Mr. Mayor, assessment: Ted Danson returns to make American politics pleasant again


The reliable half-hour American sitcom had a good lockdown. People wanted something they could watch as a family that was funny, but not exuberant, that was overall uplifting rather than sarcastic, and most importantly, lasted for hundreds of episodes. Something must have filled all those idle lockdown afternoons. And mornings and evenings.

Schitt’s Creek has become a hit monster on the back of this need for comfort laughter, alongside Brooklyn Nine-Nine and The Good Place and Parks and Recreation. This is probably the reason why NBC made Mr. Mayor (Sky Comedy), a Ted Danson vehicle that’s about as risky as cuddling the dog.

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The plot is so simple that it feels like an amalgamation of several shows you’ve seen before but can’t quite put your finger on: Danson plays Neil Bremer, a retired advertising billionaire who’s falling into the post of mayor of Los Angeles, following the resignation of the former mayor in the face of the multiple horrors of 2020. Bremer sees his name on one of his empty billboards and determines that it must be a sign (in addition to be a sign – not a bad joke to begin with).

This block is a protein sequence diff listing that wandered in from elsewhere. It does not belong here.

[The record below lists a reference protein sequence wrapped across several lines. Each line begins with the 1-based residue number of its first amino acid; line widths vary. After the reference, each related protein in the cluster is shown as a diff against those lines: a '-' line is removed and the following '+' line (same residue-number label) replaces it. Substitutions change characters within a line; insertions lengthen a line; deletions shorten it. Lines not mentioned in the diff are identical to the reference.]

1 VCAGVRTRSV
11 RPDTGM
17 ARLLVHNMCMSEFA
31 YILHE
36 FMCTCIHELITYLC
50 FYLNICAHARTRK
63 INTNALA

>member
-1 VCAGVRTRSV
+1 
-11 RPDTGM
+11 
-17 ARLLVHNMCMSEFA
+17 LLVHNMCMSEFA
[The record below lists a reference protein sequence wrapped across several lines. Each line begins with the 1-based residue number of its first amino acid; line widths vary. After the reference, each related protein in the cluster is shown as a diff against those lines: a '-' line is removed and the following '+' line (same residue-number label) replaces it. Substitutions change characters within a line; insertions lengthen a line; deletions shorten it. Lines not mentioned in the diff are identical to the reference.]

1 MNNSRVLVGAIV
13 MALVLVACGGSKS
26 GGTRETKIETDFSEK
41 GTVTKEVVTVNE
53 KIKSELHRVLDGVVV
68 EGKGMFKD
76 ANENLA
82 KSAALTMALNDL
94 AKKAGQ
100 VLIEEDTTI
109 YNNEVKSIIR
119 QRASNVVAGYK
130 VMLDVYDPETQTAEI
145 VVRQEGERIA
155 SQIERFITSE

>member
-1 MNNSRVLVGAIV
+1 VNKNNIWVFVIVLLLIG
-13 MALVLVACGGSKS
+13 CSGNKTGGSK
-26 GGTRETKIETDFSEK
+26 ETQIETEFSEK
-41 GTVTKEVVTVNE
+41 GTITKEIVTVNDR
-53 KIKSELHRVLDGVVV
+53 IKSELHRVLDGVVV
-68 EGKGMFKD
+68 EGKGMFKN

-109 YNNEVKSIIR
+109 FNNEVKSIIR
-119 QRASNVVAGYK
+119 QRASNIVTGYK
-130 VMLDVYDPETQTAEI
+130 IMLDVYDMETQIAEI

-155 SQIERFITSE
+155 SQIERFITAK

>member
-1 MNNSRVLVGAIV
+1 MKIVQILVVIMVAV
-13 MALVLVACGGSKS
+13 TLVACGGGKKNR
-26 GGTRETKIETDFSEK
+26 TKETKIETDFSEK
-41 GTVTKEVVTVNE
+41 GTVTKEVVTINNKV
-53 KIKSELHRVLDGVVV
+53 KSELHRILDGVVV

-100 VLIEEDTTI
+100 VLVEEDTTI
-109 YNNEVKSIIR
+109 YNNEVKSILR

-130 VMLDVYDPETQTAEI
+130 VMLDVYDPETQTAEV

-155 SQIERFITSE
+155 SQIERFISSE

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It’s a classic fish-out-of-water setup and you can imagine precisely how it all plays out – Bremer is a good, straightforward man who definitely doesn’t suit office but style, as if Ted Lasso put Martin Sheen’s jacket in the west wing.

Bremer is a rich old white man who stumbles wide-eyed into a waking world, and writers Robert Carlock and Tina Fey (30 Rock, Kimmy Schmidt) quickly surround him with several sitcom staples – Jayden Kwapis is his hapless communications director. (played by Bobby Moynihan, a double of our own Gordon Kennedy); Mikaela and Tommy are his two young strategists, tearing their hair out with every faux pas from Bremer; and Arpi Meskimen (Holly Hunter has fun) is his nemesis whom he brings in as his deputy, on the principle of inside the tent.

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